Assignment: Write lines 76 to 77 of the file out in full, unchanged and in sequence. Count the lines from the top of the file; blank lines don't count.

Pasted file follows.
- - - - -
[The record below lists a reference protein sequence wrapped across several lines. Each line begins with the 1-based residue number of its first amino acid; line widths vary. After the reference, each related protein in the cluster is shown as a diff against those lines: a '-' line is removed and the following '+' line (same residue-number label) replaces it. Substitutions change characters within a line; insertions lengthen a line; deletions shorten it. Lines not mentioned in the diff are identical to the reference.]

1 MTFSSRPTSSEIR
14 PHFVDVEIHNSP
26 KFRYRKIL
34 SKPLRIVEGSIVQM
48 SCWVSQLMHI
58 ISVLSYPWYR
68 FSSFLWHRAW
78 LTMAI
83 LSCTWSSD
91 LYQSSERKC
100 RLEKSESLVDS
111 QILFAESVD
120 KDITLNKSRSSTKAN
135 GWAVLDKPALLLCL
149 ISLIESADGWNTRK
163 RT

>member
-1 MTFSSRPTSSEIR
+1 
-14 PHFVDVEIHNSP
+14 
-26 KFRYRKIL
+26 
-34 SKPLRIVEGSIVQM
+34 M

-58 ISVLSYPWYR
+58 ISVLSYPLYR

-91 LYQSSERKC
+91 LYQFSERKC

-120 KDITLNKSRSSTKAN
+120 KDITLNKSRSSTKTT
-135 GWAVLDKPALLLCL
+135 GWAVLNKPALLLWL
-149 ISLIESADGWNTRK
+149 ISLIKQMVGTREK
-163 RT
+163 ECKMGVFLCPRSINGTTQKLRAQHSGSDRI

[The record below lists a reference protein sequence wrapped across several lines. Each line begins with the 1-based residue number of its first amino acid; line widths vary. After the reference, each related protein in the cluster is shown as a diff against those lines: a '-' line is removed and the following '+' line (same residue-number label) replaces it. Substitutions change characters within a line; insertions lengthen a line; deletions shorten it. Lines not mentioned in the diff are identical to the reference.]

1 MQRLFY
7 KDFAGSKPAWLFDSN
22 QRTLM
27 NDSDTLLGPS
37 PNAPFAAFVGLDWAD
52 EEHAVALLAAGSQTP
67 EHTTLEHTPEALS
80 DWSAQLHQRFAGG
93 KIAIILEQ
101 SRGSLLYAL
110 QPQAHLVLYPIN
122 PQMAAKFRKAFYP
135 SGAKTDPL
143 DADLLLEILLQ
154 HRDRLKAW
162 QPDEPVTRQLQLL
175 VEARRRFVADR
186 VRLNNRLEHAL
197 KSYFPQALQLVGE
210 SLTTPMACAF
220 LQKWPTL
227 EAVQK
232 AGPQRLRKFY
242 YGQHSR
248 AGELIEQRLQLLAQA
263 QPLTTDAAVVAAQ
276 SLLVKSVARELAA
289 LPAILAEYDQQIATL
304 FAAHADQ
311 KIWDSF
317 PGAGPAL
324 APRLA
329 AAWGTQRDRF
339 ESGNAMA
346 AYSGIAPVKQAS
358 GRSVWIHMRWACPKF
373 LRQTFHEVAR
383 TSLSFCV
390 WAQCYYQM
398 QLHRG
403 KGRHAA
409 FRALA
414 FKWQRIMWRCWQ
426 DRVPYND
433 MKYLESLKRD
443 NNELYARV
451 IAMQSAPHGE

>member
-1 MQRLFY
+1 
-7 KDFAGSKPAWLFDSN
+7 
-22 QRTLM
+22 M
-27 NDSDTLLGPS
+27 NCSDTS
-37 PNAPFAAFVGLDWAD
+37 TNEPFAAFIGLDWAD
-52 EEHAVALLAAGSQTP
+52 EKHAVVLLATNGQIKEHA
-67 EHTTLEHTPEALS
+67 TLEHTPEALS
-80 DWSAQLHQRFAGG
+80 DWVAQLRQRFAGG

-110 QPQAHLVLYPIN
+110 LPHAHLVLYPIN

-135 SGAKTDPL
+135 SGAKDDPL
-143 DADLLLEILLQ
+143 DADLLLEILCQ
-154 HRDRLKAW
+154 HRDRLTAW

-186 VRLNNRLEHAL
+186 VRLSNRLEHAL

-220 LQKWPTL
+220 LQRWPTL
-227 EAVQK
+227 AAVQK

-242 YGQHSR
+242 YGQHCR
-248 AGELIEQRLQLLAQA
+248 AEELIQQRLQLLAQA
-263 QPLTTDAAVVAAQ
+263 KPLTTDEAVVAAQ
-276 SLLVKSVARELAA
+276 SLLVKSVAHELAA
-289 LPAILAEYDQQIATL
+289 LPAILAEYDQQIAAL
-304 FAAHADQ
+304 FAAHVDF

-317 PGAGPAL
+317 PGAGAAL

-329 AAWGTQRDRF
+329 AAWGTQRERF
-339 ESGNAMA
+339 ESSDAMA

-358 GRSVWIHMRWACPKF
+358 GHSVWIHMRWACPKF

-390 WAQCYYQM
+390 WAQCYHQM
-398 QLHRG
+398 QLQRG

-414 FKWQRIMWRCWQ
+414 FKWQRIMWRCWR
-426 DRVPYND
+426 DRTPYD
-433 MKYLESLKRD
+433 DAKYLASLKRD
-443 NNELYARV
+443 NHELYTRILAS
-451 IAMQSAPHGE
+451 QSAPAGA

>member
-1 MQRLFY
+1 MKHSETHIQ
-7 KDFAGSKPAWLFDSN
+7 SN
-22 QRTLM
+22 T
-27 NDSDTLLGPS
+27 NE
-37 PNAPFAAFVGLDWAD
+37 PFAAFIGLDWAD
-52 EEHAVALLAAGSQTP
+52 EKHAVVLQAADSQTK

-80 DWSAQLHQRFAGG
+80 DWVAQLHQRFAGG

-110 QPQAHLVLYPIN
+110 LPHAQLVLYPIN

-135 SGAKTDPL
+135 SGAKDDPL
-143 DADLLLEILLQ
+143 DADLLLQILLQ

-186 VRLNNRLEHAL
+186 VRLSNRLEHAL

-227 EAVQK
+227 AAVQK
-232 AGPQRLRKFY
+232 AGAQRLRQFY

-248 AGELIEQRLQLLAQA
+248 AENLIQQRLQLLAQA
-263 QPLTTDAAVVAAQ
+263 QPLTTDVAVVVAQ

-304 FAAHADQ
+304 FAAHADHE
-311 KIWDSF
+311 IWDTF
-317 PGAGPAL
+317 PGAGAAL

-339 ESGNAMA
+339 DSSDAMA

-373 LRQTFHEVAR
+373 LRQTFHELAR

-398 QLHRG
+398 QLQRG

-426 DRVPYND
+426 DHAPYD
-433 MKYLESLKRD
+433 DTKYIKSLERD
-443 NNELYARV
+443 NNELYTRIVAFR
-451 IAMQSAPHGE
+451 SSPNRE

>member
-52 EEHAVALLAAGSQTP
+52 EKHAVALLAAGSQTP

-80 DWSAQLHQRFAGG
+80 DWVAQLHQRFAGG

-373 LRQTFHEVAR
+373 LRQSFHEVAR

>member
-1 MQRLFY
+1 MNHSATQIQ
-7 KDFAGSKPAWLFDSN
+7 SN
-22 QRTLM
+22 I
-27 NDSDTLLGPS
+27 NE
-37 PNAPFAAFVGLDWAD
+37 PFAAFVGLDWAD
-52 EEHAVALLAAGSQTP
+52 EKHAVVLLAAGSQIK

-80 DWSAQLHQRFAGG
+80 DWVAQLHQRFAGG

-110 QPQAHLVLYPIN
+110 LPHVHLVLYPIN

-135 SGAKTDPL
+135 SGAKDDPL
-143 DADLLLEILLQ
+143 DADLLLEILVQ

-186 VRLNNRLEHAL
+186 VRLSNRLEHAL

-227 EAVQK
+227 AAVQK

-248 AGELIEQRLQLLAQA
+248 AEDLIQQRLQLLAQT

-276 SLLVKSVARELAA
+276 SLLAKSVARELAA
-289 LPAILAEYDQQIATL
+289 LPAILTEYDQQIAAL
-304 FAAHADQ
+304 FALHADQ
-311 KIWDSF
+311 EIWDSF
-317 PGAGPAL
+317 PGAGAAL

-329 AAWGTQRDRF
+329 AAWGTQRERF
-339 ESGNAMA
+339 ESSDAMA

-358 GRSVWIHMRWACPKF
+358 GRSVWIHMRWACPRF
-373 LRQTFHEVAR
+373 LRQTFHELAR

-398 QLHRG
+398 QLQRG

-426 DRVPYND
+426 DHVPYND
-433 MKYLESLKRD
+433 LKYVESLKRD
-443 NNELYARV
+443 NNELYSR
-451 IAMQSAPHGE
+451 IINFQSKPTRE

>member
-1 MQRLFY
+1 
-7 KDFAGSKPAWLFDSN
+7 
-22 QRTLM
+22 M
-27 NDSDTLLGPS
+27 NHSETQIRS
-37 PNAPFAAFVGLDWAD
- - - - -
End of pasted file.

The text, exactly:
373 LRQTFHEVAR
383 TSLSFCV